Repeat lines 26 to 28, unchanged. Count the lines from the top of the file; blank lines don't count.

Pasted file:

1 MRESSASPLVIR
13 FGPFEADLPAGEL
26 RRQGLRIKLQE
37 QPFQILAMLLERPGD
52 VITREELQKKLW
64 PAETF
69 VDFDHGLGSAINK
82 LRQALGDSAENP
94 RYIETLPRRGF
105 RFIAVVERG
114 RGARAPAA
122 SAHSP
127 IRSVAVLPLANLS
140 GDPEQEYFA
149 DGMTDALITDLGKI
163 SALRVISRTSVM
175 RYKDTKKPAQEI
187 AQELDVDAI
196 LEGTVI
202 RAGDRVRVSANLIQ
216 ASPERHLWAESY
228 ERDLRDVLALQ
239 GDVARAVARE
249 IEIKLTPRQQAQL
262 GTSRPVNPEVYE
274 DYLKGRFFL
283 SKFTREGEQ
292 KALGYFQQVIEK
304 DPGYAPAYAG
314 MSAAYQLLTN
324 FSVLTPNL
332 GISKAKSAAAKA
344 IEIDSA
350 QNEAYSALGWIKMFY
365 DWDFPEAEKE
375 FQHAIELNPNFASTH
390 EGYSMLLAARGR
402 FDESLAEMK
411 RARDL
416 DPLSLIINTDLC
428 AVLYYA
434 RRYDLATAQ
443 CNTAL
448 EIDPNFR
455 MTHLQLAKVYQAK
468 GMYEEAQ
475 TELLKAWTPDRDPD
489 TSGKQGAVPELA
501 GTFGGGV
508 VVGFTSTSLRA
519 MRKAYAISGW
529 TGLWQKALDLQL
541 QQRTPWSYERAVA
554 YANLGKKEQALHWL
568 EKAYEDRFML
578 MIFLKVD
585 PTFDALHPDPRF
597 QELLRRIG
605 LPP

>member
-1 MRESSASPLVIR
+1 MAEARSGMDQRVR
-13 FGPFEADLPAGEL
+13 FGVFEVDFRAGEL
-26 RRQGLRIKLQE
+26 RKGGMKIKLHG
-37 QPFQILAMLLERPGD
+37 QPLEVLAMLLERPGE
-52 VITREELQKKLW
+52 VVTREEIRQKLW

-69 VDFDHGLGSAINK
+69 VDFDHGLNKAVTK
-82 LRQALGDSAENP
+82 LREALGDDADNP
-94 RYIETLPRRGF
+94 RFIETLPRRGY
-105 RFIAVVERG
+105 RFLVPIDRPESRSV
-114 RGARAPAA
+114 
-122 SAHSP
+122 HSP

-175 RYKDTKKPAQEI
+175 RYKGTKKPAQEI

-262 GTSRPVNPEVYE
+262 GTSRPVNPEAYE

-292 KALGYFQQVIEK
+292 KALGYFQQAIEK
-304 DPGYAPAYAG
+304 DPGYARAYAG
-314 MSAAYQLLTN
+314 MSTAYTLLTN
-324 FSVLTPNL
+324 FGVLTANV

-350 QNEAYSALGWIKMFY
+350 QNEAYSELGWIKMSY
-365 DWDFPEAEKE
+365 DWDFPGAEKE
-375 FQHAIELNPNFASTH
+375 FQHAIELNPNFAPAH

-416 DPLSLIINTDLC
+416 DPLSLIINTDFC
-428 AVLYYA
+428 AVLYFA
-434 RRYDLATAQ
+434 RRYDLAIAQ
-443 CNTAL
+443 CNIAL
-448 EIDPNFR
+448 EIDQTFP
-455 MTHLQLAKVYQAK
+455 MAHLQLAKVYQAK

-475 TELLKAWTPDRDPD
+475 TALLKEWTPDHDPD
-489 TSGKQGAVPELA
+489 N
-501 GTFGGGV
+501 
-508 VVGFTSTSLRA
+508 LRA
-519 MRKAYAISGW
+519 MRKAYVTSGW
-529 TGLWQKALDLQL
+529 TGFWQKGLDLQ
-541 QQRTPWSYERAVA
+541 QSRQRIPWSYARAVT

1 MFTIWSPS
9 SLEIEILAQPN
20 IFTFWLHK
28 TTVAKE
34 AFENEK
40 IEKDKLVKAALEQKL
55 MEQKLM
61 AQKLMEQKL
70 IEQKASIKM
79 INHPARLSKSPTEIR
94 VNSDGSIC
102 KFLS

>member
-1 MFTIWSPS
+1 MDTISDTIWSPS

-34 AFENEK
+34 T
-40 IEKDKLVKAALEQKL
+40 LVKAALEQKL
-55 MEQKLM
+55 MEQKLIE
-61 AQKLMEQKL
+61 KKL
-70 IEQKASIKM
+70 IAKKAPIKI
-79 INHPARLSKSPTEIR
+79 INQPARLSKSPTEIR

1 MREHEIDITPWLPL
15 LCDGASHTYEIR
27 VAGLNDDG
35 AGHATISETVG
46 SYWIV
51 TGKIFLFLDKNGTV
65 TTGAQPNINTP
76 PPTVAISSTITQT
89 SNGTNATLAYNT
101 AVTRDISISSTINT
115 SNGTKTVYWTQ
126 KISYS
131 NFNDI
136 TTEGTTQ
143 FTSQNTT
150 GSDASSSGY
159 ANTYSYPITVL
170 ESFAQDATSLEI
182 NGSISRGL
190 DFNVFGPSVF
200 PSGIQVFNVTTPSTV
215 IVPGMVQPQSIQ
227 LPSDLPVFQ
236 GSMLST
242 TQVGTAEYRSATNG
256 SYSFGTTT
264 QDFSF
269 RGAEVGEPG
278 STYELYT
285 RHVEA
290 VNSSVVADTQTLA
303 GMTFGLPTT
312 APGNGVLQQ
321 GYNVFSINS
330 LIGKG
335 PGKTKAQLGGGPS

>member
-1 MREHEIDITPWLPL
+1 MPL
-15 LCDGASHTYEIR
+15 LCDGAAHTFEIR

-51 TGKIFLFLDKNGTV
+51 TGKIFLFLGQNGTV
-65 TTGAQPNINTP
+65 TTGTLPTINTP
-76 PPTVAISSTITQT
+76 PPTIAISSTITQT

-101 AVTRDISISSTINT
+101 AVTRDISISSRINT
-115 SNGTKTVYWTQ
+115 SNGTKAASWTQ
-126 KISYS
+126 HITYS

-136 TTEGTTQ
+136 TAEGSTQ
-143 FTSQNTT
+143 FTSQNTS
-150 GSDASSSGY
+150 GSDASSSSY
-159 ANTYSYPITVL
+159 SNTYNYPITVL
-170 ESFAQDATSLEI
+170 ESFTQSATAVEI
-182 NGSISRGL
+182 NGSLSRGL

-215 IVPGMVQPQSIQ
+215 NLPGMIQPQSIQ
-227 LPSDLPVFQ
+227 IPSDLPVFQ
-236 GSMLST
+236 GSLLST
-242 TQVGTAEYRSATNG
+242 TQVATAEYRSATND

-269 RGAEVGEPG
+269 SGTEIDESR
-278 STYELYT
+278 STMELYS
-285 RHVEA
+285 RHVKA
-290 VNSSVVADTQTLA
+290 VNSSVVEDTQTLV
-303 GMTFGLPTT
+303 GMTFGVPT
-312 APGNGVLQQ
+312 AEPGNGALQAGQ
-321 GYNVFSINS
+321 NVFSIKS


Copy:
274 DYLKGRFFL
283 SKFTREGEQ
292 KALGYFQQVIEK